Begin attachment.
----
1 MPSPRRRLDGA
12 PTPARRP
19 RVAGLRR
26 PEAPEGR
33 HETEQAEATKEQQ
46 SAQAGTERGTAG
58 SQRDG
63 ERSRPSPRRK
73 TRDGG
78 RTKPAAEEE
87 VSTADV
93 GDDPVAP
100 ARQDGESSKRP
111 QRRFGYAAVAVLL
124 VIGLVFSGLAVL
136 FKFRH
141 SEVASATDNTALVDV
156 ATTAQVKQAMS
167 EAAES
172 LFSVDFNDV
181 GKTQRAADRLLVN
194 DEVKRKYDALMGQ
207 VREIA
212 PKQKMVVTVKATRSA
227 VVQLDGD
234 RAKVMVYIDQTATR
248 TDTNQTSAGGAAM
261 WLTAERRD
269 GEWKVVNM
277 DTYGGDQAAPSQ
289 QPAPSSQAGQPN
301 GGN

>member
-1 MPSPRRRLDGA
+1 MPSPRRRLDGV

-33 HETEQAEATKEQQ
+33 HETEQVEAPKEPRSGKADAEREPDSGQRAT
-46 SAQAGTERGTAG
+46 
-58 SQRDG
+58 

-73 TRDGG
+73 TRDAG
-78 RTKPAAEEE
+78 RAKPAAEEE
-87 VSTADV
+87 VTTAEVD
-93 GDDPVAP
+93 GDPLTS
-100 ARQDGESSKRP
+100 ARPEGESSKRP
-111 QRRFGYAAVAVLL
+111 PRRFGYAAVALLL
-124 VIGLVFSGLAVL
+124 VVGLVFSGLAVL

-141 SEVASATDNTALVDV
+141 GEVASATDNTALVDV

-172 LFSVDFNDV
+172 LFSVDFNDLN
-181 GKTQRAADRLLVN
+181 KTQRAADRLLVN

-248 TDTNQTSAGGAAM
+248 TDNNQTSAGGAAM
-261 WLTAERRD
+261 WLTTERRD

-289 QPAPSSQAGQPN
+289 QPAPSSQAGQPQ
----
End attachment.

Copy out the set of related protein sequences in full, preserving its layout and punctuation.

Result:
1 MPSPRRRLDGA
12 PTPARRP
19 RVAGLRR
26 PEAPEGR
33 HETEQAEATKEQQ
46 SAQAGTERGTAG
58 SQRDG
63 ERSRPSPRRK
73 TRDGG
78 RTKPAAEEE
87 VSTADV
93 GDDPVAP
100 ARQDGESSKRP
111 QRRFGYAAVAVLL
124 VIGLVFSGLAVL
136 FKFRH
141 SEVASATDNTALVDV
156 ATTAQVKQAMS
167 EAAES
172 LFSVDFNDV
181 GKTQRAADRLLVN
194 DEVKRKYDALMGQ
207 VREIA
212 PKQKMVVTVKATRSA
227 VVQLDGD
234 RAKVMVYIDQTATR
248 TDTNQTSAGGAAM
261 WLTAERRD
269 GEWKVVNM
277 DTYGGDQAAPSQ
289 QPAPSSQAGQPN
301 GGN

>member
-1 MPSPRRRLDGA
+1 MPSPRRRLDGV

-33 HETEQAEATKEQQ
+33 HETEQVEAPKEPRSGKADAEREPDSGQRAT
-46 SAQAGTERGTAG
+46 
-58 SQRDG
+58 

-73 TRDGG
+73 TRDAG
-78 RTKPAAEEE
+78 RAKPAAEEE
-87 VSTADV
+87 VTTAEVD
-93 GDDPVAP
+93 GDPLTS
-100 ARQDGESSKRP
+100 ARPEGESSKRP
-111 QRRFGYAAVAVLL
+111 PRRFGYAAVALLL
-124 VIGLVFSGLAVL
+124 VVGLVFSGLAVL

-141 SEVASATDNTALVDV
+141 GEVASATDNTALVDV

-172 LFSVDFNDV
+172 LFSVDFNDLN
-181 GKTQRAADRLLVN
+181 KTQRAADRLLVN

-248 TDTNQTSAGGAAM
+248 TDNNQTSAGGAAM
-261 WLTAERRD
+261 WLTTERRD

-289 QPAPSSQAGQPN
+289 QPAPSSQAGQPQ